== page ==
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The Making of a Man Cave

The Making of a Man Cave

(Architecture by Catalano Architects; Built by E.W. Tarca Construction; Photography by Warren Patterson)

February’s here and that means so is the Super Bowl and the Olympic Winter Games. And since we’re not headed to Sochi or even MetLife Stadium, for that matter, we’ve turned our attention to the next best seat in the house: the man cave.

 

Peter Fallon of Fallon Custom Homes & Renovations would like to sideline the term “cave” and sub in the word “retreat,” joking that men could stand to shake their knuckle-dragging image. And since we’re good sports, and because there’s nothing prehistoric about the following designs, we’re more than game to reflect on what makes a masterful man’s retreat.

Fallon Custom Homes

(Fallon Custom Homes & Renovations) 

While any space can be fashioned into a man’s retreat, the designated room should be “wired correctly and insulated correctly” at the build stage, says Fallon to limit any “impact on the family.” In basements, Fallon insulates flooring to handle the boom of the audio and puts in full-height windows with deep wells to let in light. His company has even turned a full carriage house into a gentleman’s getaway, complete with an office trading center featuring multiple screens, a pool table in one bay area and a wine cellar.

As for what to put in them? Seating you can sink into. Comfortable couches, modular seating that can accommodate groups, and, quite possibly, leather club chairs that can’t. Rugs and carpeting are also key, as they help absorb sound, whether from audio or the roar of the crowd. 

Jan Gleysteen Architects

(Architecture by Jan Gleysteen Architects; Construction Gilbanes Development Company; Interior Design by Kate Coughlin Interiors; Photography by Richard Mandelkorn)

And speaking of audio… “My feeling” says Fallon, “is that a man’s retreat should have a large-screen TV [the larger the better!] and a wonderful sound system.” This is a space where homeowners can go to tune out their day-to-day hassles and tune in to entertainment. 

Man Cave

(Home Integration by Maverick Integration; Interior Design by Anthony Catalfano Interiors; Custom Built by Woodmeister Master Builders; Photography by Richard Mandelkorn)

Enter Maverick Integration. This cutting-edge home integration company customizes fully automated systems that turn living spaces into media playgrounds. Simply put? “Watching the game” takes on a whole new meaning. Maverick Integration design consultant John Bray explains that the solutions are there and fully customizable. For a man’s retreat, he’d leverage the technology of the company’s dedicated home theatres by incorporating a 12-foot-wide screen that drops down in front of the TV and a hidden projector. This effect completely “transforms the space,” he says, as the characters you’re watching are nearly “life-sized”—almost as if you’re on the sidelines of the gridiron or at the foot of an Alpine ski slope.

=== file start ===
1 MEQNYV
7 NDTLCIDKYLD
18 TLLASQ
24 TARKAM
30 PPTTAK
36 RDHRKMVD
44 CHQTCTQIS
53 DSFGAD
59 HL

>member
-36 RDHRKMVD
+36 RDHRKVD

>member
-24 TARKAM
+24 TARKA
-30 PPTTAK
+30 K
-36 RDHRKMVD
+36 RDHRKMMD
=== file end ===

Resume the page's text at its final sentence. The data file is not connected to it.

Maverick Integration

(Home Integration by Maverick Integration; Architecture by Mellowes & Paladino Architects; Built by Kenneth Vona Construction; Interior Design by Deysher Advisory Services; Photography by Greg Premru)

“The sounds should be as big as your screen,” Bray adds. Having pumped-up audio through their state-of-the-art sound systems—synced to your video, gaming consoles, iPod, tablets and in-wall touchscreens—makes the experience. Music lovers, suggests Bray, can pop in Blu-Ray DVD, lower the screen (and the lights!) and experience a concert in full surround sound.

Catalano Architects

(Architecture by Catalano Architects; Photography by Eric Roth)

Now, let the games begin. Pool tables are the most popular choice, though Fallon has built in bowling alleys and putting greens as well, and Jan Gleysteen’s man’s retreat has a hoops court in his design. Stephen Kelly of Boston Billiard Emporium says that “he has seen designers and architects plan a whole room around the pool table,” no doubt because his company, the oldest of its kind in the area, purveys beautiful antique tables as well as custom new designs.

Restored in his in-house wood shop, Kelly stresses that his antique tables are usable “pieces of furniture” that have “stood the test of time.” Boston Billiard Emporium can also make any repairs needed—from slate to inlays—to refurbish an ailing pool table and get it back in play. Antique cue sticks, billiard balls and accessories are also available, and perfect to display alongside sports memorabilia. 

Boston Billiards

(Image courtesy of Boston Billiard Emporium)

New pool tables and accessories can be customized to the client’s specifications—from the “species of hardwood to the color of the cloth to the stain of the finish,” says Kelly. Now gamers have a pool table that blends in seamlessly with the woodwork, wainscoting or color palette in place. 

Boston Billiard Emporium

(Image courtesy of Boston Billiard Emporium)

Fallon Custom Homes has incorporated some incredible bars in retreats they’ve designed. These spaces are virtually luxury suites in the home, offering an alternative vantage point to watch the game, and a spot to grab a beer and talk shop. Better yet, add in a built-in food prep area where you can serve up snacks and contain the kids—when they’re invited.

Bars and mini kitchens aren’t a necessity, but a refrigerator is a must for keeping those brews close at hand and ice-cold. Christian Jason, owner-operator of Boston Appliance, recommends outfitting your man’s retreat with Sub-Zero's  UC-24BGO 24-inch Undercounter Beverage Center with Glass Door. This all-in-one unit comes complete with wine shelves (accommodating temps needed for both reds and whites), show-stopping LED lighting and even a custom panel to match to your cabinets.

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